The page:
Still, refs do work hard to get it right, and most fans return the favor by acknowledging the real-time adrenaline boil that is mixed martial arts contest.

    Yet egregious stuff is not uncommon and should be acknowledged when it happens. It's difficult to know where referee Vince Sherdan was during the fight between Eryk Anders and Vinicius Moreira, but it wasn't on Planet Cage Fight.

    At least for a few key moments, during which time he inexplicably allowed Anders to hammer an unconscious Moreira with as many as three unabated ground strikes. With Sherdan on top of the action, Anders himself paused for a moment with his fist poised over Moreira's dome. Sherdan's pause in response was a little more consequential.

    Winces aside, it was a solid win for Anders, the former University of Alabama linebacker who got off a three-fight losing streak with the convincing effort, which only took him 78 seconds to achieve.

UFC on ESPN 3 Full Card Results

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    South African Dalcha Lungiambula celebrates a third-round knockout of Dequan Townsend.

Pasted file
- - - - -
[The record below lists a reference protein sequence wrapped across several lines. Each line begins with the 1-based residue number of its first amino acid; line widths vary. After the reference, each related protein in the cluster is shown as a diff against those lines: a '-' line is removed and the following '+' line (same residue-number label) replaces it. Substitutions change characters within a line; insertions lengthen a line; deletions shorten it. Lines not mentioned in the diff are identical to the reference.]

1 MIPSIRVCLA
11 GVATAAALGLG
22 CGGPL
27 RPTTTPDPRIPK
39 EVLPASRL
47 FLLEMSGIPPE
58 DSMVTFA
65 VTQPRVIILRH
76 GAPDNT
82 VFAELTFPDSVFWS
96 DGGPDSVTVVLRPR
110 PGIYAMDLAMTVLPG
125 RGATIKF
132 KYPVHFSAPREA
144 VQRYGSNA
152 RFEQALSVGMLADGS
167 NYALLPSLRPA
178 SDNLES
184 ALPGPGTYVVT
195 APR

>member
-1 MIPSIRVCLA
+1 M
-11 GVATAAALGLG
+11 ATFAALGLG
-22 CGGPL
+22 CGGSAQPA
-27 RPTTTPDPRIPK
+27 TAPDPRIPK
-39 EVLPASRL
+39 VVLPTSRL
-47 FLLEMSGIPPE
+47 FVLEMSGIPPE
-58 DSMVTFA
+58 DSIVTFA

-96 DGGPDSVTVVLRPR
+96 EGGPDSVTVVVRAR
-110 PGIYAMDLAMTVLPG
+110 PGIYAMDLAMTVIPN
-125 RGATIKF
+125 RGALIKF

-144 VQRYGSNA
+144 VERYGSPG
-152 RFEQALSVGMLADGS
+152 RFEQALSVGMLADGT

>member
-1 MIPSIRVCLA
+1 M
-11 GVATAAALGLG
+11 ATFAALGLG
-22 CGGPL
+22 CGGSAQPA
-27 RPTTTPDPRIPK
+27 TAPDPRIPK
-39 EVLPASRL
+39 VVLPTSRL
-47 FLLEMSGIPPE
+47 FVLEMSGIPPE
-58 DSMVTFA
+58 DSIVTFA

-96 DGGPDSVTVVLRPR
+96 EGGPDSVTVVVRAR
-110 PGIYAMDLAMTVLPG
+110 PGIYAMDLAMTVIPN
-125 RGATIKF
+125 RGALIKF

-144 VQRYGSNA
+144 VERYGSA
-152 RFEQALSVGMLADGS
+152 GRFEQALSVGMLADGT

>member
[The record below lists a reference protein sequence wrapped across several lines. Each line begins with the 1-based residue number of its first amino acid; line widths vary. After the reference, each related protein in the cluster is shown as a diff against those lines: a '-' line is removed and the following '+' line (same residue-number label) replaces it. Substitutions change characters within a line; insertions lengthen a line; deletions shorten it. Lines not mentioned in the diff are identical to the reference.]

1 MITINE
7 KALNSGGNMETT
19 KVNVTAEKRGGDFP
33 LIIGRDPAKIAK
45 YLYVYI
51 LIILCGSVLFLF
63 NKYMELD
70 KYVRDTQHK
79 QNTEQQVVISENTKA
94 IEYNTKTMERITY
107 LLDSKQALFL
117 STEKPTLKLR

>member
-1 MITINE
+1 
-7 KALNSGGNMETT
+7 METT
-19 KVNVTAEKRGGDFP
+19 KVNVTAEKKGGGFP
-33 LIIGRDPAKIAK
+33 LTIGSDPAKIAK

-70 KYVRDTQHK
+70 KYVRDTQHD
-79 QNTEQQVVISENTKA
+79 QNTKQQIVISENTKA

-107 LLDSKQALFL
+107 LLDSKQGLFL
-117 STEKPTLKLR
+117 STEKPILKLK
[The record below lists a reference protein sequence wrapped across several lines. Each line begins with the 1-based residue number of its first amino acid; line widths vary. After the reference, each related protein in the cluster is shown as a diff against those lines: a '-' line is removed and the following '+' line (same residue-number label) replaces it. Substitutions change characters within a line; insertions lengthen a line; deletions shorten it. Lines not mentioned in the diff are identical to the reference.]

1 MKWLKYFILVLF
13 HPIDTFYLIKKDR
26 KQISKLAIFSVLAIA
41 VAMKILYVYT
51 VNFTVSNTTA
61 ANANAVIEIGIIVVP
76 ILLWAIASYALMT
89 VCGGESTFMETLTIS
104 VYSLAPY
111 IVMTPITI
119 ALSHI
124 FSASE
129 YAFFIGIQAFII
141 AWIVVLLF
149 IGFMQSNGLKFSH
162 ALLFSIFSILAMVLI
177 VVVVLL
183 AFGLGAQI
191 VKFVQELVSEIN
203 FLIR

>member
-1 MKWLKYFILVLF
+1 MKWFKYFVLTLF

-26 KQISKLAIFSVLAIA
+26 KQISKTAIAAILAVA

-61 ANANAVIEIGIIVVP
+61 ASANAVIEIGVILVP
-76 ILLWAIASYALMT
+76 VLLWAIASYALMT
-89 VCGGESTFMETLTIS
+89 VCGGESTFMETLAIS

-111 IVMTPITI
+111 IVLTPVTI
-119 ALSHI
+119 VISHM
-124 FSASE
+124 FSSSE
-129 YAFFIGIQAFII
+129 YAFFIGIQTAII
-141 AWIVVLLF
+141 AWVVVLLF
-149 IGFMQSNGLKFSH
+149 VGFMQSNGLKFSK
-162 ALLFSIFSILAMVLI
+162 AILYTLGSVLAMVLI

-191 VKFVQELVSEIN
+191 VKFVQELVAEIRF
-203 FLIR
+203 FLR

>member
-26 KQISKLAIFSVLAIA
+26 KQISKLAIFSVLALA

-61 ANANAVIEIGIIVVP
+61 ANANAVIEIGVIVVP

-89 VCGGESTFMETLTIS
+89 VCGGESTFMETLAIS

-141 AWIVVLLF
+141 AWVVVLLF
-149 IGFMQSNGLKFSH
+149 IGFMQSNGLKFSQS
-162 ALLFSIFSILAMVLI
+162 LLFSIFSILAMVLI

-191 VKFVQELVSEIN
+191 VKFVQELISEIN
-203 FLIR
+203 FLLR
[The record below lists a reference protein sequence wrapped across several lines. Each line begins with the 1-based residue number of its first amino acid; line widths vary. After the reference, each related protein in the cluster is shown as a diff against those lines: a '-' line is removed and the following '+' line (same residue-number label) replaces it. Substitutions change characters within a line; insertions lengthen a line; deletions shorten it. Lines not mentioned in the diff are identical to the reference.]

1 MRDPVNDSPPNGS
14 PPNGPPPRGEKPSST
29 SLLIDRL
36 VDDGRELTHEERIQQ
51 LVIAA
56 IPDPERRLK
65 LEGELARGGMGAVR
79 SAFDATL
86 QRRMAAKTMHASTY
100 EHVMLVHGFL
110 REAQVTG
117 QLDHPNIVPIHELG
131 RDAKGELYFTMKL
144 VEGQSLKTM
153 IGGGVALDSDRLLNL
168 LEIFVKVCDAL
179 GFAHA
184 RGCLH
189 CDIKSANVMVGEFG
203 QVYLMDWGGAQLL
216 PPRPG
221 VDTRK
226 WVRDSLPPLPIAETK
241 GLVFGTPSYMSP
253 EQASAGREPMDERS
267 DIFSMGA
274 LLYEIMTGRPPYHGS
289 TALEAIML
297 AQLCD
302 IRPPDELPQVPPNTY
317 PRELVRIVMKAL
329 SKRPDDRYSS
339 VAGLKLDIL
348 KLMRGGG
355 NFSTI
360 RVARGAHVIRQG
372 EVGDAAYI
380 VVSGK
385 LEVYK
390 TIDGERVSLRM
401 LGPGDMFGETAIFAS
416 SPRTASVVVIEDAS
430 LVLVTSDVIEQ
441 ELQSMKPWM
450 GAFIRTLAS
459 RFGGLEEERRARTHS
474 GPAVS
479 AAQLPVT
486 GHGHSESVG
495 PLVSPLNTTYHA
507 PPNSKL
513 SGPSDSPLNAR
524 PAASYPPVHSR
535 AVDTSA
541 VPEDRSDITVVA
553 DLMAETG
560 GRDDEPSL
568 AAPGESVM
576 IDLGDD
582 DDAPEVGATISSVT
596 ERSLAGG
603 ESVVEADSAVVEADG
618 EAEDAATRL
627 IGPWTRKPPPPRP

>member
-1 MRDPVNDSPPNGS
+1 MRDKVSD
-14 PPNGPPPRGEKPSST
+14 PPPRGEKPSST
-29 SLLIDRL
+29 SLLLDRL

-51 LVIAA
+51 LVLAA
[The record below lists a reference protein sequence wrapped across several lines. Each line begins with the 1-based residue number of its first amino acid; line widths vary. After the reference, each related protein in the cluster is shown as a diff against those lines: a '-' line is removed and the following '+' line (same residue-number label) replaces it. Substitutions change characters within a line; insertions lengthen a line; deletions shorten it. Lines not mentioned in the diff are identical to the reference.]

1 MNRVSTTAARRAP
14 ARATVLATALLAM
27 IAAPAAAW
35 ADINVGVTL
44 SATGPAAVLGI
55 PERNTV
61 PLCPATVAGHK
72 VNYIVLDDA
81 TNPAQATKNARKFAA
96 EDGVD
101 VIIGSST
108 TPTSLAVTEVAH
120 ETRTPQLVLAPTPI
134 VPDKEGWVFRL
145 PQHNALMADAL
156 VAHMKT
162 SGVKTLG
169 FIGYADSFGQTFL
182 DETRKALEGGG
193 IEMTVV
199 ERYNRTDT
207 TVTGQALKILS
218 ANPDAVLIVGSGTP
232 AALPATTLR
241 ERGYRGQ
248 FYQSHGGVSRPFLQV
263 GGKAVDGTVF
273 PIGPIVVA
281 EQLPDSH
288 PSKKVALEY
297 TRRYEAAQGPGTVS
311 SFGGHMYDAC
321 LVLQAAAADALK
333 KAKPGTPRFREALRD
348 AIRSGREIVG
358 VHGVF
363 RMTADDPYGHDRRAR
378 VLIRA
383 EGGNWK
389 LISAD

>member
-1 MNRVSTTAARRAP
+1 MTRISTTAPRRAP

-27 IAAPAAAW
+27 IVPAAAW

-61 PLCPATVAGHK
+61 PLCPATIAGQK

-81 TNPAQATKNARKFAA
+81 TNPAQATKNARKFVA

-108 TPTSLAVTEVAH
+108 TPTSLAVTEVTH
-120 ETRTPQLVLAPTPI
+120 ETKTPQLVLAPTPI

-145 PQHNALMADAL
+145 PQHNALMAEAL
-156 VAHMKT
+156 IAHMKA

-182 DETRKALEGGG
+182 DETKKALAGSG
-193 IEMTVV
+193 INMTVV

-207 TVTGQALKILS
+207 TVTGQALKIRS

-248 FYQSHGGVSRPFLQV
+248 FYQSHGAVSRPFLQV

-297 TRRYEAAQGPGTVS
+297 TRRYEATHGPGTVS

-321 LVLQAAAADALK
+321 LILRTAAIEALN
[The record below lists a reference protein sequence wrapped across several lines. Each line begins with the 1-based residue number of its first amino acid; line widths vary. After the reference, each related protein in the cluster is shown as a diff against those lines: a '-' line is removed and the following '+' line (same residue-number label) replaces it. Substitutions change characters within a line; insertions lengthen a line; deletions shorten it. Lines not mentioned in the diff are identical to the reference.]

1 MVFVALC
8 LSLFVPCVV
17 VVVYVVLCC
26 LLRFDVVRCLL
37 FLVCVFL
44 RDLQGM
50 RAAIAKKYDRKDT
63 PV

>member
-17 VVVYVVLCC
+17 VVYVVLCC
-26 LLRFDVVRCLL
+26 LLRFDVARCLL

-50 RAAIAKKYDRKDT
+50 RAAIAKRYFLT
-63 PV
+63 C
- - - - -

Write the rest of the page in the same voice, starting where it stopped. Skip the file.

South African Dalcha Lungiambula celebrates a third-round knockout of Dequan Townsend.Josh Hedges/Zuffa LLC/Getty Images

    Main Card

    Francis Ngannou def. Junior dos Santos by TKO, 1:45, Rd. 1.

    Joseph Benavidez def. Jussier Formiga by TKO, 4:47, Rd. 2.

    Demian Maia def. Anthony Rocco Martin by majority decision (29-28, 29-28, 28-28).

    Vinc Pichel def. Roosevelt Roberts by unanimous decision (29-28, 29-28, 29-28).

    Drew Dober def. Marco Polo Reyes by KO, 1:07, Rd. 1.

    Alonzo Menifield def. Paul Craig by KO, 3:19, Rd. 1.


    Preliminary Card

    Ricardo Ramos def. Journey Newson by unanimous decision (30-27, 30-27, 30-27).

    Eryk Anders def. Vinicius Moreira by KO (punches), 1:18, Rd. 1.

    Jared Gordon def. Dan Moret by unanimous decision (30-27, 30-27, 29-28).

    Dalcha Lungiambula def. Dequan Townsend by TKO, 0:42, Rd. 3.

    Amanda Ribas def. Emily Whitmire by submission (rear-naked choke), 2:10, Rd. 2.

    Maurice Greene def. Junior Albini by TKO, 3:38, Rd. 1.


    Scott Harris covers MMA and other sports for Bleacher Report.